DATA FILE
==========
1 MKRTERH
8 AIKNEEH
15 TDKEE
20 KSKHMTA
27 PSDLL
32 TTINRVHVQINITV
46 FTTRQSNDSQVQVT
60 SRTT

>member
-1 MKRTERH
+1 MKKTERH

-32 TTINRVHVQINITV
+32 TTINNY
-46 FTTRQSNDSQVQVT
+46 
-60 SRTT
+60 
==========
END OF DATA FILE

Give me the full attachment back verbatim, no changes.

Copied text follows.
1 MKRTERH
8 AIKNEEH
15 TDKEE
20 KSKHMTA
27 PSDLL
32 TTINRVHVQINITV
46 FTTRQSNDSQVQVT
60 SRTT

>member
-1 MKRTERH
+1 MKKTERH

-32 TTINRVHVQINITV
+32 TTINNY
-46 FTTRQSNDSQVQVT
+46 
-60 SRTT
+60 